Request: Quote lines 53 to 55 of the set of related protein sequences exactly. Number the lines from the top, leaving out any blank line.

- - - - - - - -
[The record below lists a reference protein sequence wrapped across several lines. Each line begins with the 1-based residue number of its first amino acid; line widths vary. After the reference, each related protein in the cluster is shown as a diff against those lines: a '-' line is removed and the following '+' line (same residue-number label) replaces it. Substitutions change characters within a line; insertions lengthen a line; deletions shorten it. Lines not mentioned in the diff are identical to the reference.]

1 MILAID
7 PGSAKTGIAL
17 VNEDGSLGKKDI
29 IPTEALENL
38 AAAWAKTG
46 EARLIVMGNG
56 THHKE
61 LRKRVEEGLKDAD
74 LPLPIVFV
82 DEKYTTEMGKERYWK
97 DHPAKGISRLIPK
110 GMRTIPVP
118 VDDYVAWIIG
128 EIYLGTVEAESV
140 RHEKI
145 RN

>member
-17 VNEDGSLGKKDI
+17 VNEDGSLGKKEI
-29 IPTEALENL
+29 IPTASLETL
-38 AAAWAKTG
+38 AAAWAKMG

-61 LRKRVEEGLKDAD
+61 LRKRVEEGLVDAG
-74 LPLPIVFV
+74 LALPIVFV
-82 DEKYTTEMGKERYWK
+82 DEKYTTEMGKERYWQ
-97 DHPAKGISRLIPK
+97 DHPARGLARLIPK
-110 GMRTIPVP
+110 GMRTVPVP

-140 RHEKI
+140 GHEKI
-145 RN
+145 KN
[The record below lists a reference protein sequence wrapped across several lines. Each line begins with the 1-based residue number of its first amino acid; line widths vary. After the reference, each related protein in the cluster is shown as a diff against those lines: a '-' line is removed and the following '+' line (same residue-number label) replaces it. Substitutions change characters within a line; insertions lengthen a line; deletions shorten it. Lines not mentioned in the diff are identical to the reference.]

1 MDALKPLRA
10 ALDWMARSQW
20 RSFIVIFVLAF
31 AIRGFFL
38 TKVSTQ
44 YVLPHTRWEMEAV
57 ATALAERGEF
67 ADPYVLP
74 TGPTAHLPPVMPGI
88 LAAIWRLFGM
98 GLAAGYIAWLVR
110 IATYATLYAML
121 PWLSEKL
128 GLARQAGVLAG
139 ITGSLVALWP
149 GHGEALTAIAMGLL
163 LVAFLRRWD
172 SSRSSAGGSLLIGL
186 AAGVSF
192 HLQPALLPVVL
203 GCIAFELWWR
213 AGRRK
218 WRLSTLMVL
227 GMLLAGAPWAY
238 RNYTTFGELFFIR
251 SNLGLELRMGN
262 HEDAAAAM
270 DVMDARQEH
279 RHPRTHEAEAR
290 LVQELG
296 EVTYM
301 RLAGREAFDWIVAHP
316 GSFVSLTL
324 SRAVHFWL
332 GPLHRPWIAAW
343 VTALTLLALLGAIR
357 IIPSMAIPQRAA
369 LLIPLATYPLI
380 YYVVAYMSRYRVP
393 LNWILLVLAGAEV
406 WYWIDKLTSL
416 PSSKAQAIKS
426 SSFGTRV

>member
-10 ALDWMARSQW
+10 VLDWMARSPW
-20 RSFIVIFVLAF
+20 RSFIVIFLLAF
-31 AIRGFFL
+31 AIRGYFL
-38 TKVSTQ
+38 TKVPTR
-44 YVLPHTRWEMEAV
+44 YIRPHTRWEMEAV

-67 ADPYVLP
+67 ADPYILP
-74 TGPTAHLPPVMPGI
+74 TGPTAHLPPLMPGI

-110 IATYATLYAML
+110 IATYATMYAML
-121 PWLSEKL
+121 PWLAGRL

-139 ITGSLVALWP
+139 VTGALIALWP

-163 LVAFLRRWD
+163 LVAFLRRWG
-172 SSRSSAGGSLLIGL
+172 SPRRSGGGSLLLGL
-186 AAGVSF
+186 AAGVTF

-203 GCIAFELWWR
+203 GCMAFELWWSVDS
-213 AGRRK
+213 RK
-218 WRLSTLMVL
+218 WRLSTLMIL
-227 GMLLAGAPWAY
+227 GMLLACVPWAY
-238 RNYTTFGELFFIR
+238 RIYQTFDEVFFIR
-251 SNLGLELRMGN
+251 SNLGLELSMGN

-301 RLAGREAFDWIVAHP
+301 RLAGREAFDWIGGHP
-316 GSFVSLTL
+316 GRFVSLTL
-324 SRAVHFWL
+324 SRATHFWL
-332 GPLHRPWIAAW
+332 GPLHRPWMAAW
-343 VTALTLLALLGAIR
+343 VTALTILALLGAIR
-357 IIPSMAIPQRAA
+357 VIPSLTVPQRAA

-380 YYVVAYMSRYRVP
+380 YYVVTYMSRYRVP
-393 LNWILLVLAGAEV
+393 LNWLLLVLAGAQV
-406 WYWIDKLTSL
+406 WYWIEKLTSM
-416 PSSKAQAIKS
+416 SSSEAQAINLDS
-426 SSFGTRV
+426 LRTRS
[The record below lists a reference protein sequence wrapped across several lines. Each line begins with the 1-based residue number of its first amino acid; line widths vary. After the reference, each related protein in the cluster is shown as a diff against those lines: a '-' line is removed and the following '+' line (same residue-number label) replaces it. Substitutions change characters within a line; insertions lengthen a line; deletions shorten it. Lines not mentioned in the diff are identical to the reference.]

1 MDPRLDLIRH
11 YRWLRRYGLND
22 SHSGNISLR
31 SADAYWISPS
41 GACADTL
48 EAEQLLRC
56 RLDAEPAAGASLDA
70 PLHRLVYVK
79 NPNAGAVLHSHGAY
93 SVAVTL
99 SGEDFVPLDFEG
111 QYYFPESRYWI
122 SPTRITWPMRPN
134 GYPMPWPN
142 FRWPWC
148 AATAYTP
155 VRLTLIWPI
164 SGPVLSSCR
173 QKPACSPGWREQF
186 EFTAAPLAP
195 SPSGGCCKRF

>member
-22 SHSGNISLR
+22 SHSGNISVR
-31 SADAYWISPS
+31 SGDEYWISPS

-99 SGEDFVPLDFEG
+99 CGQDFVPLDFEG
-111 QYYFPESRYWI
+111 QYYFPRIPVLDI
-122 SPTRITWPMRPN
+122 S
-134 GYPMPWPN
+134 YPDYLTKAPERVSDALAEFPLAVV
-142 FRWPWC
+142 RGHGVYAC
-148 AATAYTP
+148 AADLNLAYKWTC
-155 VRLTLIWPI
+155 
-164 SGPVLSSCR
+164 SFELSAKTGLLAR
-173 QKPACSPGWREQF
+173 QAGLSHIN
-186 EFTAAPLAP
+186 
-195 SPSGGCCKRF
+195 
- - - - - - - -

128 GLARQAGVLAG
139 ITGSLVALWP
149 GHGEALTAIAMGLL